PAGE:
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Provocative timber horn explores the hypnotic pull of the unknown

Amazing Hive comes alive with sights and sounds in Washington, D.C.

July 13, 2017 by  
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Incredible sights and sounds have popped up at the National Building Museum in the heart of our nation’s capital. Thousands of giant paper tubes have been stacked together to construct soaring mountain-like structures in the Hive, an interactive sculpture created by Studio Gang Architects for the museum’s annual Summer Block Party. Read on to see the interior of the stunning installation and to hear the Hive come alive. Every year, the National Building Museum invites a different architecture firm to craft a large-scale, immersive installation for its Great Hall. Past projects included BIG’s concave Maze , Snarkitecture’s massive BEACH ball pit , and James Corner Field Operations’ cool ICEBERGS . Studio Gang Architects created the museum’s tallest installation yet that comprises 2,551 Sonotubes, wound paper tubes typically used to pour concrete. If laid end-to-end, the recyclable tubes would measure over a mile in length and have a combined weight of 72,961 pounds. A giant Hive has popped up in D.C.! Explore the National Building Museum's summer installation by Studio Gang Architects. It's made with #recyclable materials, interactive, and absolutely massive. #hivedc @nationalbuildingmuseum @studiogang #architecture #dc #washingtondc #ecofriendly ?: @landscapevoice A post shared by Inhabitat (@inhabitatdesign) on Jul 11, 2017 at 9:10am PDT To complement the National Building Museum’s neoclassical Great Hall, Studio Gang Architects used a silver shade for the tube exterior. The tube interior and the Hive floor were painted magenta, a color inspired by the pink used in the Women’s March in Washington, D.C. last January. Ninety different tube sizes were used to construct the three interconnected chambers and allow filtered light into the spaces to create beautiful patterns of light and shadow that change throughout the day. Related: ICEBERGS immerse visitors in a beautiful underwater world in Washington, D.C. “We’ve also incorporated a lot of sound elements in here,” Emma Filar, NBM’s Interim Director of Marketing & Communications told Inhabitat. “Jeanne Gang, the founding principal of Studio Gang, is really interested in the way that people move through spaces and how they interact with space here, so that’s why we have instruments inside. Sound travels in a really interesting way through these paper tubes; they both absorb sound and reflect it in different ways.” Visitors at the Hive are free to play with the installation’s many instruments, which range from hanging wind chimes constructed from a variety of materials including wrenches, CDs, and metal pipes. Some paper tubes are used as drums, while others are combined with other common building materials like pipes to create more complicated instruments. Round openings at the top of each chamber allow natural light into the chambers and frame views of the Great Hall’s ceilings and columns. The Hive also has a hands-on building area, where people can play with paper diskettes to build their own structures. The National Building Museum will host a full slate of programs that complement the installation, from concerts to late-night events with food. The Hive is open to the public July 6 through September 4, 2017. + Studio Gang Watermarked photos © Lucy Wang , non-watermarked photos © Tim Schenck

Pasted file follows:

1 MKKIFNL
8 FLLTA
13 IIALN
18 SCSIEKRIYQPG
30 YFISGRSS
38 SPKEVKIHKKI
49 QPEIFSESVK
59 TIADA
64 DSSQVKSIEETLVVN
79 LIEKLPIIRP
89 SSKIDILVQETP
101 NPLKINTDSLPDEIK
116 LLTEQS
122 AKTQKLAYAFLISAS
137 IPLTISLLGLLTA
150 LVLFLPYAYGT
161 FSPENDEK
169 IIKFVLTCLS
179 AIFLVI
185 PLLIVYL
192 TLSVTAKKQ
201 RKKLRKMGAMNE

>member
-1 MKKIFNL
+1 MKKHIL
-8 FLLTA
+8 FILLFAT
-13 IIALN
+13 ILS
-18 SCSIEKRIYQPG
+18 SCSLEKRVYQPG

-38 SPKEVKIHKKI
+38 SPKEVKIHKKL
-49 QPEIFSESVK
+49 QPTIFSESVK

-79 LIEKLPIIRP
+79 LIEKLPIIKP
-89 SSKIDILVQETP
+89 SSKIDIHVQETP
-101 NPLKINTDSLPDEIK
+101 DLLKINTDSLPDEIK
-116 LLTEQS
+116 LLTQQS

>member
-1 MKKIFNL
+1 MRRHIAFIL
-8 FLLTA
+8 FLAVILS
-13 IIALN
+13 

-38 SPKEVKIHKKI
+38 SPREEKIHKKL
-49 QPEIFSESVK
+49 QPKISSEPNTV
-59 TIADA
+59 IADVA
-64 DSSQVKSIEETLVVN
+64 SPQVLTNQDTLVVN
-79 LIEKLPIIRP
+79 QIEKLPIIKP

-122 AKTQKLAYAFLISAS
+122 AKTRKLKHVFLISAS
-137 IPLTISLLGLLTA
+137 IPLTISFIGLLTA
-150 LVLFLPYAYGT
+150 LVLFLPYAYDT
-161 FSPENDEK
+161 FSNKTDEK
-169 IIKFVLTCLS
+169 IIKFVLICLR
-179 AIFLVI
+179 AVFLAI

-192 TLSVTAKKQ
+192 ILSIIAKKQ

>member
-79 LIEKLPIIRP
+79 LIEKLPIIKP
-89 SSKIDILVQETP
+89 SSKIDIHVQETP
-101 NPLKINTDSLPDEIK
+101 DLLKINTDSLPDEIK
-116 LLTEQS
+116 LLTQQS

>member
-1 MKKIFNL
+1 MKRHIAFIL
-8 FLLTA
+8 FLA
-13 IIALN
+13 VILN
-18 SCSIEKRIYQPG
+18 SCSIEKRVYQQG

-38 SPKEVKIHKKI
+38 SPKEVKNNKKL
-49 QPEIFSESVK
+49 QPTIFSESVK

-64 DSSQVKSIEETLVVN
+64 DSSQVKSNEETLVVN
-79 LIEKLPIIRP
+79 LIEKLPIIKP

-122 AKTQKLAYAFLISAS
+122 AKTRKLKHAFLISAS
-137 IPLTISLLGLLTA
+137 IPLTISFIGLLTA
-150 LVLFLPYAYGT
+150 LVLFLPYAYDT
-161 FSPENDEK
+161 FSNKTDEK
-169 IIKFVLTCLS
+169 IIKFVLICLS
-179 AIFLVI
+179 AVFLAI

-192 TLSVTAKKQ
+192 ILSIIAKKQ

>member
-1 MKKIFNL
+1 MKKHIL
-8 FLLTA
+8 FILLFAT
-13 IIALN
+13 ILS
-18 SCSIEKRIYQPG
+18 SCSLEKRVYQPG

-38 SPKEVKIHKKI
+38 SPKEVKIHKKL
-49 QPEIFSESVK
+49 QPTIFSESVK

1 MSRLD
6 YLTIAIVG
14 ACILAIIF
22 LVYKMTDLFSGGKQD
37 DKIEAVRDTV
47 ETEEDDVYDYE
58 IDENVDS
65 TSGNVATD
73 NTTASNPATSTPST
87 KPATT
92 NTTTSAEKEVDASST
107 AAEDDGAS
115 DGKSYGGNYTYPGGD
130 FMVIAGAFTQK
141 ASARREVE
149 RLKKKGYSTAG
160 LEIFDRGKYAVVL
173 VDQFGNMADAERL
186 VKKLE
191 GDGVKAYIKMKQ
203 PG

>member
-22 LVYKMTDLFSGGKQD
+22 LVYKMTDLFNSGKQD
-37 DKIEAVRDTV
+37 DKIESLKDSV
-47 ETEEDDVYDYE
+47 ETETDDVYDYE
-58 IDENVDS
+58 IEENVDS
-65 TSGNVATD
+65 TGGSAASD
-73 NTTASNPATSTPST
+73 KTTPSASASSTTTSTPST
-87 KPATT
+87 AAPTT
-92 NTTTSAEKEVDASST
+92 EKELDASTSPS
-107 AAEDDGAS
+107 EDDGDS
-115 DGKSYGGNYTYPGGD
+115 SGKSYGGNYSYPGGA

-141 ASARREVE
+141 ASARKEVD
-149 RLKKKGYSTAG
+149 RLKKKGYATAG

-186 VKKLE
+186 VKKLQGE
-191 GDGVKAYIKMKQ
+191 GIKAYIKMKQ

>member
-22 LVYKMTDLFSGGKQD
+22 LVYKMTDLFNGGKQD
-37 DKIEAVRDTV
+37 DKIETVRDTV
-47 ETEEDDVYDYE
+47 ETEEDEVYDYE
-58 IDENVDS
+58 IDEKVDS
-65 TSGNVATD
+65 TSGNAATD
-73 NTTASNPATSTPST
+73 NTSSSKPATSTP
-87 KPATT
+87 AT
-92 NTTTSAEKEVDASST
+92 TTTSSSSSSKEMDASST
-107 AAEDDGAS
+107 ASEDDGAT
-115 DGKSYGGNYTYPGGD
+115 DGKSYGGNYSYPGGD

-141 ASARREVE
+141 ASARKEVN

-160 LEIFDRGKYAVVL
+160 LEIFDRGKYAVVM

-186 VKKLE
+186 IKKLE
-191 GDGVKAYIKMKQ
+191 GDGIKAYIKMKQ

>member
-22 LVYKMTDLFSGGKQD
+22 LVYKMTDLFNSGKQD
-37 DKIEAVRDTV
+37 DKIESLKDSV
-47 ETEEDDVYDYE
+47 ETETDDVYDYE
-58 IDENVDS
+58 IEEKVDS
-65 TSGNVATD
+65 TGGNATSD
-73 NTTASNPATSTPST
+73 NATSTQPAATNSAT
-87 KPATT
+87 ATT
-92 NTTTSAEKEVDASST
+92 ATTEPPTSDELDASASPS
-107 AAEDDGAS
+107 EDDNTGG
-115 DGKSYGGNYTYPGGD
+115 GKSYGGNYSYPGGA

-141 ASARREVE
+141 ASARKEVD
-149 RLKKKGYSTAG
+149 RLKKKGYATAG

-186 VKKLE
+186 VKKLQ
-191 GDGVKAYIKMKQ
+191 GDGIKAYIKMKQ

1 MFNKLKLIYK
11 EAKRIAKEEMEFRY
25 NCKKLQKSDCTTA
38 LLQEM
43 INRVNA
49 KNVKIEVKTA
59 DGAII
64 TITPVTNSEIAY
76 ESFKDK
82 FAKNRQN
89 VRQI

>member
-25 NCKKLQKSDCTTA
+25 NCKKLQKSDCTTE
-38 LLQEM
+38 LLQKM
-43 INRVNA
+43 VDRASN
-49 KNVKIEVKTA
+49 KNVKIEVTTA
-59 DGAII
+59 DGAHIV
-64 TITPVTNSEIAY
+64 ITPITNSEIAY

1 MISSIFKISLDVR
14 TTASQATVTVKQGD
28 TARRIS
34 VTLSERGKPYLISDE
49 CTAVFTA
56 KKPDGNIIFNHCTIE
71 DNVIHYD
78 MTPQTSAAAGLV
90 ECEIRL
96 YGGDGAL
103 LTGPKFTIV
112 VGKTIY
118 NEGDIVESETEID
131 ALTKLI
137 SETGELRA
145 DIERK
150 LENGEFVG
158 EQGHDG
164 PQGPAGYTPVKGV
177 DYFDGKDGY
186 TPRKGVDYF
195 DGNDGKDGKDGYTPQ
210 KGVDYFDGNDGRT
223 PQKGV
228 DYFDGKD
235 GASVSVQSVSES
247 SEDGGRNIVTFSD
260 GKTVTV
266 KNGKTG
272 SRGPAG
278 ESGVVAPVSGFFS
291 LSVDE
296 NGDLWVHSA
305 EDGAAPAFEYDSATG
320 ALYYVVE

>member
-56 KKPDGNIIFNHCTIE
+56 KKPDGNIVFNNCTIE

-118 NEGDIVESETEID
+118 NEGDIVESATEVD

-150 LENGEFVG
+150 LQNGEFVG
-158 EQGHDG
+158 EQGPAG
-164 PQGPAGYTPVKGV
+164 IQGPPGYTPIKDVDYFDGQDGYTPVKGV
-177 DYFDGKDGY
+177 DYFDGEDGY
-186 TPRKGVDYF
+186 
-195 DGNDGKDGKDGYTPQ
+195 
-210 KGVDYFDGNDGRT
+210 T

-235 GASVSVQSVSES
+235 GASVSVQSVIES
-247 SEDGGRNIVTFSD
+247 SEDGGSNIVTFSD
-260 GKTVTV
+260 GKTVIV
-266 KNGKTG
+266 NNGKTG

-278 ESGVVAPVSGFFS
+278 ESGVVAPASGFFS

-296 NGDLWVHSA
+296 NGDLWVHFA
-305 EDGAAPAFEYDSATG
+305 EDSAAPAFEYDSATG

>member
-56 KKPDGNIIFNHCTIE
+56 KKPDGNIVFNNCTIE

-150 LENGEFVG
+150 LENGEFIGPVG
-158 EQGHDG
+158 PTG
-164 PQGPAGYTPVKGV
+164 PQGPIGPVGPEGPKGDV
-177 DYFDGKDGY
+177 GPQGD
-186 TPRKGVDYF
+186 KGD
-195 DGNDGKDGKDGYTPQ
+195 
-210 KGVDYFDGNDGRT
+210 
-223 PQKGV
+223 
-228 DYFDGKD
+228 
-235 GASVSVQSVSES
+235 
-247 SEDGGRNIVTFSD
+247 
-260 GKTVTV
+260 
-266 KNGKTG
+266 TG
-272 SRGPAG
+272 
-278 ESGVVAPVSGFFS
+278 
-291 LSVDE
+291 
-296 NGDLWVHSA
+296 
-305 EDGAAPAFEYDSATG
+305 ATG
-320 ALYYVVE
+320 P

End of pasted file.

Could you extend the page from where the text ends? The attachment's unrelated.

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Amazing Hive comes alive with sights and sounds in Washington, D.C.